The six degrees of COVID

It doesn’t take much to connect yourself to everyone in Enumclaw — and that’s bad during a pandemic.

Ray Miller-Still

I try hard not to wade into cultural debates. I find it far more instructional to sit back and listen while arguments are hashed out. I want to soak in the multiple points of view and, hopefully, leave the debate with a more complete picture of the world, rather that getting stuck in the mire.

But after the numerous Letters to the Editor and countless social media threads about masks, I think it’s finally time to weigh in.

Have you ever played the game “six degrees of separation”? It’s the idea that, on average, everyone on Earth is within six social connections of each other.

For example, I’m just a few connections away from renowned actor Bryan Cranston.

We start with Kayla, my best friend. Then we have her cousin, Joelle — she dated R. J. Mitte, who played Walter White Jr. on “Breaking Bad,” which, obviously, starred Cranston.

Just four social connections link me to a man who lives three states away.

Here’s another: In a past life, I was heavily into martial arts (it was my first job, in fact, at 14). My teacher’s teacher’s teacher was Bruce Lee.

Again, just four connections links me to one of the most famous martial artists in the world.

OK, let’s really stretch for this last one: Me. My grandparents. A family friend who got wrapped up in the “Moonies” cult — that puts me within rock-throwing distance of Sun Myung Moon, founder of the Unification Church.

Now, I’m not trying to name-drop here (though the Bruce Lee thing is objectively awesome). My point is that I don’t have to try very hard to find a connection between myself and some of the world’s most powerful and influential people.

And if I don’t have to try hard at that, I don’t have to try at all to connect myself to everyone in Enumclaw.

After all, there’s only 12,000 of us. All I need is to be in contact with six people, that were in contact with six other people, that were in contact with six other people, that were in contact with six other people, that were in contact with six other people. That alone would connect me to almost four times the population of our little city — and, in normal times, we are in contact with far more than six people every day.

Obviously, my connection to Cranston isn’t personal, and Bruce Lee and Moon are dead.

But my connections to Enumclaw are very much alive, and my actions — my own personal decisions — can carry a ripple far beyond myself; every wave I give a friend on the street, every dollar I spend at a local restaurant, every word I publish in this newspaper affects the lives of this community.

It’s the Butterfly Effect on a local level.

Normally, I don’t give it much thought. Frankly, it’s daunting to consider, and if I do it for too long, the possibilities paralyze me.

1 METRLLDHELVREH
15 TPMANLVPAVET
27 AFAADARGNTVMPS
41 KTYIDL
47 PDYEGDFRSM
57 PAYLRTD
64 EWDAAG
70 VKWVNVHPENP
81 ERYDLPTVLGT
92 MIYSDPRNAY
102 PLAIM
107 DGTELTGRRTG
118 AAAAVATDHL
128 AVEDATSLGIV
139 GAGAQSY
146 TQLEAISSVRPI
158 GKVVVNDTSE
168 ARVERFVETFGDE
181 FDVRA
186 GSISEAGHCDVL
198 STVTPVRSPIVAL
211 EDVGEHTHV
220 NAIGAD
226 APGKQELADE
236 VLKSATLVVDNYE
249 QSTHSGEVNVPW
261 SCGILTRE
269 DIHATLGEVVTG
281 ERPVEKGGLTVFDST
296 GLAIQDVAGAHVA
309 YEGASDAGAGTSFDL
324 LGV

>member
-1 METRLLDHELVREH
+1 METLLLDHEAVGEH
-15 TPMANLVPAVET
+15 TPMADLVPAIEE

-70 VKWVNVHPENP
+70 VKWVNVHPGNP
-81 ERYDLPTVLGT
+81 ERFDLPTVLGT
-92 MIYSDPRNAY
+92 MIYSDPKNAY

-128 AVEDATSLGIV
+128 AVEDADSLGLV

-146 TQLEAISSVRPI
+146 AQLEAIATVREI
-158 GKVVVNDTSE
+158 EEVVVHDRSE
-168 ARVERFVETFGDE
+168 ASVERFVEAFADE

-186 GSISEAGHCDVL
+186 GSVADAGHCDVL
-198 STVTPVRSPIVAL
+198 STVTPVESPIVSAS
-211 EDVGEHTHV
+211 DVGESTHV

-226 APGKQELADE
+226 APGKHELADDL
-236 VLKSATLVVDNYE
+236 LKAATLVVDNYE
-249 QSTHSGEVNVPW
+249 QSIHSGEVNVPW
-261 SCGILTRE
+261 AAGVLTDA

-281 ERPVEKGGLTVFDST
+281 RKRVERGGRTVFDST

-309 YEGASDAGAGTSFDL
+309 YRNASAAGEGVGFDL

But I can’t not consider this during a pandemic, when my actions and reactions are magnified. One wrong step, one careless act, could put an unimaginable number of people in danger.

This is why I wear a mask. My conscience won’t let me do otherwise.

And because of that, it’s hard for me to seriously consider the other side of this argument. That “individual liberties” are being stripped away; that we should “just learn to live with COVID”.

In all honesty, that sounds like something an addict would say while getting treatment, railing against the new confines of their life.

Maybe that’s the real problem here — that we’ve become addicted to individualism. That we can’t let ourselves go, even temporarily, in order to help ourselves and others.

I know that’s hard to do. And I know that it’s harder for some of us than others, especially some business owners, who are facing the end of their livelihoods. To those business owners that are reading this column, I want to express to you my most sincere condolences — I can’t imagine what you’re going through right now. You put your heart and soul into this community, just to have all your efforts seemingly thwarted by some nerd in the governor’s office.

But I believe that Inslee made the right call to shut down schools and businesses, and mandate masks. Did all of his choices make sense? Oh, definitely not. And should there be some sort of program for you to receive stimulus money so you can afford to open your doors at the end of this? Absolutely.

This pandemic, however, must be stopped, and the only way to do that is to limit our exposure to each other — something we are clearly not very good at.

This chapter in our lives will end. If we work hard, and have a little bit of luck, it’ll end soon.

But we must do our part in this, no matter how hard it may be.

So, please, wear a mask, and know that doing so will positively affect everyone in your six degrees of influence.


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